For women experiencing them, they represent not only a bothersome symptom, but are linked to increased risk of cardiovascular disease (the leading cause of death for women), poor sleep and decreased verbal memory — remembering what you hear or read.
This increased risk comes at midlife when, Lewis said, Black women already face chronic stress from another important risk factor linked to cardiovascular health: discrimination.
Menopause, when a woman has no period for 12 months, and the transition leading up to it, perimenopause, are natural parts of aging. But it is often a difficult phase, when fluctuations in the production of the hormones estrogen and progesterone trigger symptoms such as hot flashes, sleep disturbances, vaginal dryness and weight gain. Every woman who lives long enough will experience menopause, experts point out, and most will live up to one-third of their lives in the phase.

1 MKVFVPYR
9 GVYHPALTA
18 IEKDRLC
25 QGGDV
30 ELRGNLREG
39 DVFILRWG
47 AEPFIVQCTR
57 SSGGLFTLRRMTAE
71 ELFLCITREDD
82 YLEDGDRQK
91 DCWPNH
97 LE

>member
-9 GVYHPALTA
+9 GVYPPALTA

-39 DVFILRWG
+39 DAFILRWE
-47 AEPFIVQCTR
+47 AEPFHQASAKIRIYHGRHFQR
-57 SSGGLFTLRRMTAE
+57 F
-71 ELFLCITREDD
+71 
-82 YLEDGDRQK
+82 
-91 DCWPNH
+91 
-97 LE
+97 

Geraldine Ekpo, a specialist in reproductive endocrinology, said menopause is a complex topic in the Black community because, historically, it has been viewed as a natural process so, “what do you need to see the doctor about?” she said. There is also mistrust of the medical system. And physicians, typically a primary care doctor once a woman has reached the age when gynecologist visits are less frequent, may not be familiar with the menopause period, she said.